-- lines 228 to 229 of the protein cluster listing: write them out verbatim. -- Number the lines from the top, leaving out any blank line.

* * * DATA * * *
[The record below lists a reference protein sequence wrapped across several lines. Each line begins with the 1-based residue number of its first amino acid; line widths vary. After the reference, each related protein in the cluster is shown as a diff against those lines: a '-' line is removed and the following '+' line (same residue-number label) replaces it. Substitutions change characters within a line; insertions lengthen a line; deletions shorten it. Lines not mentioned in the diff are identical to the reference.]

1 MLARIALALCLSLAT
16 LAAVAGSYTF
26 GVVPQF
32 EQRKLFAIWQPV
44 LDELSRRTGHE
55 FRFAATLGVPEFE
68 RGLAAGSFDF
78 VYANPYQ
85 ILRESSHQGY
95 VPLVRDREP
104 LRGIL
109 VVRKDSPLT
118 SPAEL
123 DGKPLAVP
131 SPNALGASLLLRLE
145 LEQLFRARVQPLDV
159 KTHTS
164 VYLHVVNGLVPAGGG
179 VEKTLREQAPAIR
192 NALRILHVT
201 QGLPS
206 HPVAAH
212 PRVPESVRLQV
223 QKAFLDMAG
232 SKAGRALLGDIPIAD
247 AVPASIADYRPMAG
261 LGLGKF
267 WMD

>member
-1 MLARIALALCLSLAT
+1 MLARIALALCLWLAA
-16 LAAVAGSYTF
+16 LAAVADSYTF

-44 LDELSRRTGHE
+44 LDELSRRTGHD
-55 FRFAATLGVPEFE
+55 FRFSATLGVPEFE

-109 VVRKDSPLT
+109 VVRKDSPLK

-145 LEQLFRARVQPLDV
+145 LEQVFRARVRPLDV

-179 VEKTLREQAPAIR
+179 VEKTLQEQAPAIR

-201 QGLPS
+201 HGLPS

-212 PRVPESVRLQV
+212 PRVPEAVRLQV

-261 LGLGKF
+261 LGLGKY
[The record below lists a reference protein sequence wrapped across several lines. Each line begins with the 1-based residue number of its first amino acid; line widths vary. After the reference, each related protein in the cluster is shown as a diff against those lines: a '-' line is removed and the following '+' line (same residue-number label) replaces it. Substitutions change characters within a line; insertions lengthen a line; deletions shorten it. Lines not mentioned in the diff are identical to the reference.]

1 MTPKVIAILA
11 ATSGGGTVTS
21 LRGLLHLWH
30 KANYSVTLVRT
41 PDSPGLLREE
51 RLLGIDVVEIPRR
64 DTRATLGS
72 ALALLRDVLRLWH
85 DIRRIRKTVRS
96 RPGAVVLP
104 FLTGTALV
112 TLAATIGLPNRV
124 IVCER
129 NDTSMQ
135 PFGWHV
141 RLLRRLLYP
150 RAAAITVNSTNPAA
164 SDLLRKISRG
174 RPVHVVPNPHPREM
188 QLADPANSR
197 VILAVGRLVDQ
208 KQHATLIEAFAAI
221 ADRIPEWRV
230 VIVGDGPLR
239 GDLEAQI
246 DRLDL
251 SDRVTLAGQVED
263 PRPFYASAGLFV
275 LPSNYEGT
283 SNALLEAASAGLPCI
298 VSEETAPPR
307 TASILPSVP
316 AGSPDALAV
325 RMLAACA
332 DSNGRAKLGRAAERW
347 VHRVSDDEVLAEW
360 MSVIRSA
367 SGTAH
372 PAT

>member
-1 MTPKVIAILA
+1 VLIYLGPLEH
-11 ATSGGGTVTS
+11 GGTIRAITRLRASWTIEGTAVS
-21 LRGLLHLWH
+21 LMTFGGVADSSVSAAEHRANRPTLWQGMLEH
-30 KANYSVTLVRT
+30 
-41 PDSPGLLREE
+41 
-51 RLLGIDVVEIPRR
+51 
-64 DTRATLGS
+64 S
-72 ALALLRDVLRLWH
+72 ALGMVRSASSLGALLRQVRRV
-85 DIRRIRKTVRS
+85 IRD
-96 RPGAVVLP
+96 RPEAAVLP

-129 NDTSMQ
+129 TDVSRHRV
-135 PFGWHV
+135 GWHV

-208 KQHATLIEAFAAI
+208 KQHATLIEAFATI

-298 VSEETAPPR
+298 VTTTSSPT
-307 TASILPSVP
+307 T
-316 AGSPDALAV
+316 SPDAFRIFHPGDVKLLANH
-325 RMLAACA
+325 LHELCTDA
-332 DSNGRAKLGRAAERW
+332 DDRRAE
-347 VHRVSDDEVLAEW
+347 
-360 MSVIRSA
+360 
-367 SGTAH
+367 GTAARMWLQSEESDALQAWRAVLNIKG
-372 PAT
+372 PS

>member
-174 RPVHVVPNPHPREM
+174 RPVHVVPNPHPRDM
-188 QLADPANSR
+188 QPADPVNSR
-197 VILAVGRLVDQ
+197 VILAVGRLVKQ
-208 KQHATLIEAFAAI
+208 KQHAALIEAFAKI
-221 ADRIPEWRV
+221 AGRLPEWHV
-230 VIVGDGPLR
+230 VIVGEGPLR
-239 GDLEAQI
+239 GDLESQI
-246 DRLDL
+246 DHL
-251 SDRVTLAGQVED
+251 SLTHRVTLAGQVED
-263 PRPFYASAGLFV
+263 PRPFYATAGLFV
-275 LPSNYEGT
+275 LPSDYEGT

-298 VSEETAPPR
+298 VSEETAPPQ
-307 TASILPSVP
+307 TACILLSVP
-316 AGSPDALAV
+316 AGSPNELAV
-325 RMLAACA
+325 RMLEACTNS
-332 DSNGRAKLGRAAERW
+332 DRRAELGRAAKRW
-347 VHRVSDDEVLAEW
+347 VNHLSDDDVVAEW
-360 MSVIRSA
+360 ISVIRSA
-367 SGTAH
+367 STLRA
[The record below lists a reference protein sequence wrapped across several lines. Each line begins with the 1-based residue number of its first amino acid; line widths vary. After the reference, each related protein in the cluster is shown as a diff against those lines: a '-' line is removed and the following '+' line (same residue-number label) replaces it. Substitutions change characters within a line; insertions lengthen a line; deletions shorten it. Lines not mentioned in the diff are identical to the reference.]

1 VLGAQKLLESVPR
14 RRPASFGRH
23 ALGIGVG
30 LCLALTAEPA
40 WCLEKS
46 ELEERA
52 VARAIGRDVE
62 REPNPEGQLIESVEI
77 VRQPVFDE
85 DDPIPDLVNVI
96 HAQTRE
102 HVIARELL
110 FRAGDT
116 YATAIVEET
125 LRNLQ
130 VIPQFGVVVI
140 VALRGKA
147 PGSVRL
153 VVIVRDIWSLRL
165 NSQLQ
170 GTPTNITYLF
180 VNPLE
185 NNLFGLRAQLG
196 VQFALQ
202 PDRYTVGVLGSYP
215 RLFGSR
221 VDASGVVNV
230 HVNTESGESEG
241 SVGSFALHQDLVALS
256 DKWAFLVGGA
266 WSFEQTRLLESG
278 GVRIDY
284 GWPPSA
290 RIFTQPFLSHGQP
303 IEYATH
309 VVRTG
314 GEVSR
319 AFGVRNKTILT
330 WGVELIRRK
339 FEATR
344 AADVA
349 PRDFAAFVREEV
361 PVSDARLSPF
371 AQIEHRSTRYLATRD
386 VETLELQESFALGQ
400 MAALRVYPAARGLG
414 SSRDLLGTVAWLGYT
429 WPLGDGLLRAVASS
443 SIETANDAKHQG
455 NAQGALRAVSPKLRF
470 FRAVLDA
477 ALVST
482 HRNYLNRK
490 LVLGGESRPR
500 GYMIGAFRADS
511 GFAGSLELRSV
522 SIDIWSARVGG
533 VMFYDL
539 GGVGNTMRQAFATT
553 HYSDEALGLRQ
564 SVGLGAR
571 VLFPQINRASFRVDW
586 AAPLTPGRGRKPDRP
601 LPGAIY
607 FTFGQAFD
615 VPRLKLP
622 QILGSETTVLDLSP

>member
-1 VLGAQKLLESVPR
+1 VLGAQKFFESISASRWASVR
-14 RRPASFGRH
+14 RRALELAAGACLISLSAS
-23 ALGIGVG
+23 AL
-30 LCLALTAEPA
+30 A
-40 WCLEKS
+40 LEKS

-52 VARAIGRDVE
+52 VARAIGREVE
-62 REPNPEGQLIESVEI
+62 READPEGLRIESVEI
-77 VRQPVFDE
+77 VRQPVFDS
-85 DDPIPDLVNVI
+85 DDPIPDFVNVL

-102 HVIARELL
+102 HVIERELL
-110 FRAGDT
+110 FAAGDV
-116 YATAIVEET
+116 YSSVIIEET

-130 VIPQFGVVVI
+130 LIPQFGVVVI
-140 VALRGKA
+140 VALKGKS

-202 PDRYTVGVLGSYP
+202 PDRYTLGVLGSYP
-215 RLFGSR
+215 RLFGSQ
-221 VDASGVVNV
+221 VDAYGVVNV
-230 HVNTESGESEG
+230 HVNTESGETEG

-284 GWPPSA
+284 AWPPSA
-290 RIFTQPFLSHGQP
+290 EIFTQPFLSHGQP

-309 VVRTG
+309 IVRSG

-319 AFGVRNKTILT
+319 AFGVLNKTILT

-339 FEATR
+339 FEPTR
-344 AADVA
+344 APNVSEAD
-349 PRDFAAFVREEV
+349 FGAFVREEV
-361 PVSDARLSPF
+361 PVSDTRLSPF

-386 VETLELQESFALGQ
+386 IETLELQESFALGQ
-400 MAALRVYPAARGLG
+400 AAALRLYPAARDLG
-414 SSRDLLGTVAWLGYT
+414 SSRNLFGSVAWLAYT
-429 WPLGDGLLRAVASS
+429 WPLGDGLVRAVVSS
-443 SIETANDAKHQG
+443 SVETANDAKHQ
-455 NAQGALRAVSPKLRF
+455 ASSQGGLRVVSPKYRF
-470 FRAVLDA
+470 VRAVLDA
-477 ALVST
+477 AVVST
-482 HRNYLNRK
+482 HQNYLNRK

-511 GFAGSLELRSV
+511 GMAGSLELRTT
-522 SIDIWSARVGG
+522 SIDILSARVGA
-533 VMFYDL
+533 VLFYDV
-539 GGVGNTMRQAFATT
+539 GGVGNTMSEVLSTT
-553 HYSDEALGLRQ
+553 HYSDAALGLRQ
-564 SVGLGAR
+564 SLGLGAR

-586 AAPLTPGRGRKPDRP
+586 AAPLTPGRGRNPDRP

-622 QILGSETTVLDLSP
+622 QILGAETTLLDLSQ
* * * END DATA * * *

482 HRNYLNRK
490 LVLGGESRPR